"She died a few days ago," Margaret says, and she closes the door.
A few rooms away, she hears Dixon muttering about the replicator and parts they'll need to take from the ship to make it function to her standards. Margaret finds her father sitting in an armchair by a window. He's staring outside toward the factories in the distance. There's a slow, steady thrum of noise that reaches them even here, a mile or more from the massive industrial complex that houses fifteen various manufacturers. Margaret stands in the doorway between the hall and the sitting room for long, silent minutes and takes in the mess of boxes all around them.
There are roughly 15,000 people currently living on the planet, a mixture of individuals and young families lured out to the furthest edge of the galaxy by the promise of a better life. In truth their lot hasn't improved by much, though Margaret supposes the relative lack of imperial oversight could be construed as something akin to freedom. It's not until John returns a few weeks later to discuss occupations for them, however, that she realizes just how different life is out on the fringes.
"Teacher?" she repeats after he finishes rattling off the list. "That requires a university degree, which I don't have."
John gives her a curious look. "I thought you'd been enrolled at New London."
"I had been," Margaret tells him. "I never went."
"I...see," he replies, then shrugs. "No matter. I know you're a capable instructor. I wouldn't have passed my language requirements without your guidance that last year."
Margaret flushes. "Still, if the inspectors ever discovered that I—"
"If the inspectors find out, we'll have more to worry about than your lack of official credentials," John interrupts. "Our settlement charter doesn't include education. I petitioned for it personally, but it was...mysteriously left out of the final version. If anyone wants their children taught more than what skills they can learn on the job, they have to be sent off-planet."
"Which is too expensive for anyone but the factory owners," Margaret says, a hot flash of anger pulsing through her. John nods. "I don't know how I'll manage to teach all of them, but I'll do it."
"It'll be just my workers' children. The others are making their own arrangements," he tells her. "It would attract too much attention any other way. I'll have to put you on the roster under some other title, but I don't think it will ever be a problem."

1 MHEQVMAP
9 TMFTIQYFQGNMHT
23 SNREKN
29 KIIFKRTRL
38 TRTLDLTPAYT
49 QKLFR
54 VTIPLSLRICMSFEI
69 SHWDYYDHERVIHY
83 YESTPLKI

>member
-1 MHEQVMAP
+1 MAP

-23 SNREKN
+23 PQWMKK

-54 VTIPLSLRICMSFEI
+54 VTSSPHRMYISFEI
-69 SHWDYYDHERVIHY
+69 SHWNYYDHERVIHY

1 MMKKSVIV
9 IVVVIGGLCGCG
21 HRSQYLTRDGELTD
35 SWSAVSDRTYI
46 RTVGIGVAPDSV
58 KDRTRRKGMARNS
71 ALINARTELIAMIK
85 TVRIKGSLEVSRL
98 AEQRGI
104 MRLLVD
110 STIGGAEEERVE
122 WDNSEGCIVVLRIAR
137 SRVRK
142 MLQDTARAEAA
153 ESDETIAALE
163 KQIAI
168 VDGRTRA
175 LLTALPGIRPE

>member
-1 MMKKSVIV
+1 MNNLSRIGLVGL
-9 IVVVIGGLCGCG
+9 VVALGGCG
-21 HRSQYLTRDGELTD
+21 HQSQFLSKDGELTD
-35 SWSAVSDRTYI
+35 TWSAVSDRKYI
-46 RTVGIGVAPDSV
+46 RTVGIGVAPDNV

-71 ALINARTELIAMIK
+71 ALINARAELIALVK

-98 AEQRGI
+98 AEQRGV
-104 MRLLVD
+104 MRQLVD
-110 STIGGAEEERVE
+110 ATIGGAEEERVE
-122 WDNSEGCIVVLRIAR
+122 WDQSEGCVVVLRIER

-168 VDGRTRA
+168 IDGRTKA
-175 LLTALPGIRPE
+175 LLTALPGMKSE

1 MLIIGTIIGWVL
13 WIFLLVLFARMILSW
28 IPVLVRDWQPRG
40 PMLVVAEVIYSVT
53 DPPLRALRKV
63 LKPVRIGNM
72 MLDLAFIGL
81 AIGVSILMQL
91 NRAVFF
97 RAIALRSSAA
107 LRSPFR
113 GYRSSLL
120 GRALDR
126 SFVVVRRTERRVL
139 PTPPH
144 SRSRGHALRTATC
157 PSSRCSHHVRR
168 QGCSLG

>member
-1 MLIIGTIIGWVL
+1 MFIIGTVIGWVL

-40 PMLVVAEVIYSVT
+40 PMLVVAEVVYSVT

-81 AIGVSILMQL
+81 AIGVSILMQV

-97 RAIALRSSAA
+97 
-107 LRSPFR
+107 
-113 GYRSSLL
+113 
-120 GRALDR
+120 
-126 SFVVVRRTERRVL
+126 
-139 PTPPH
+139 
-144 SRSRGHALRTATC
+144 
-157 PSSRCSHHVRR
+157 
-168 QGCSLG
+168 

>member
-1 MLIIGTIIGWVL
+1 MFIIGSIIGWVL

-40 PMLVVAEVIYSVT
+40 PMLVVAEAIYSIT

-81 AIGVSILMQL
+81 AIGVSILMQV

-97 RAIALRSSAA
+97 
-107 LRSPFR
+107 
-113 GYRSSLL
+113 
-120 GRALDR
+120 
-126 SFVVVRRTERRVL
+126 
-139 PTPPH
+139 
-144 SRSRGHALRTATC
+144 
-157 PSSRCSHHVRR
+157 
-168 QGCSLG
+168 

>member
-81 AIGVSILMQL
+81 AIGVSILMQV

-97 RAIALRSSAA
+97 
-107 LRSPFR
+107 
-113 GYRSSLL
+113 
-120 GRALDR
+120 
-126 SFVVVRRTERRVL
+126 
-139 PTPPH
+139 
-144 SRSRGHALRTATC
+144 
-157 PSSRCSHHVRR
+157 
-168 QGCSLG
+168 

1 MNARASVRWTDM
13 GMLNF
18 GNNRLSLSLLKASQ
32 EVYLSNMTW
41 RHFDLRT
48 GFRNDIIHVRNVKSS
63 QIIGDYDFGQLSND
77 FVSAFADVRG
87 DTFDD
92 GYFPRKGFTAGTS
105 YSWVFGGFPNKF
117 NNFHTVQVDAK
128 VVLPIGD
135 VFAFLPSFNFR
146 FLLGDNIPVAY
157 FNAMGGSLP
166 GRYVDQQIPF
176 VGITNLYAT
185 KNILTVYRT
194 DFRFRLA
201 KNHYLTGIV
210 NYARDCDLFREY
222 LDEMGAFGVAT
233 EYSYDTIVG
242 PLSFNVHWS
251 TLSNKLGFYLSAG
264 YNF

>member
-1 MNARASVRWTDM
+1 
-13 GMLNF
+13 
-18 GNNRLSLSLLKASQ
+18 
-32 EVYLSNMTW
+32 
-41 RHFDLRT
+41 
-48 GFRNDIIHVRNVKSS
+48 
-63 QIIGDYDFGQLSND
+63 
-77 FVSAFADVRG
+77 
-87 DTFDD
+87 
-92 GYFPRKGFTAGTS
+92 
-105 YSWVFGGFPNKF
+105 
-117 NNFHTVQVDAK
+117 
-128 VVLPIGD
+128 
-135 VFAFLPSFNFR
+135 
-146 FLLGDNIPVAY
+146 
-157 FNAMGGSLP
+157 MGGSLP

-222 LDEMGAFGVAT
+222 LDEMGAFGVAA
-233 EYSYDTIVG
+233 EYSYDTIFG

Margaret has her doubts about that. She sighs and nods in assent.
"It would help," he continues, "if you told me why you came here and why Bell swore me to secrecy about it."
She freezes under his gaze. "You should really talk to my father about that," she manages to say.
"I tried. He changed the subject."
The thing is—Margaret had wanted to tell John everything years ago when it first happened, had thought wildly about asking him to marry her and run away for a split second after Ambassador Bell told her about Frederick and her parents. She's told herself for years that their friendship those last months in the academy was only a truce, a cease-fire, that she'd simply felt sorry for him, but that's not exactly how it was. Margaret spent her internment locking up her feelings for him as tightly as possible since there was no point in having them at all.
Now, though. Now she's tired. Her mother's dead, her father may as well be, and Dixon's angry with her. She hasn't heard from Fred since before he ran. But John—John is here, and he wants to know.
Margaret tells him everything.
Despite John's claims that she's a good teacher, Margaret flounders for the first few weeks. She likes children but hasn't been around them for long periods of time since she was one herself. Trying to formulate a curriculum also stymies her. How many know how to read or do basic sums? How many have already learned more advanced mathematics and engineering from shadowing their parents in the factories? And, most importantly, how much does she remember of her coursework?
"You realize we graduated almost ten years ago now, right?" Margaret had asked one evening, not too long after they started the education program. "I haven't done any formal classwork since then."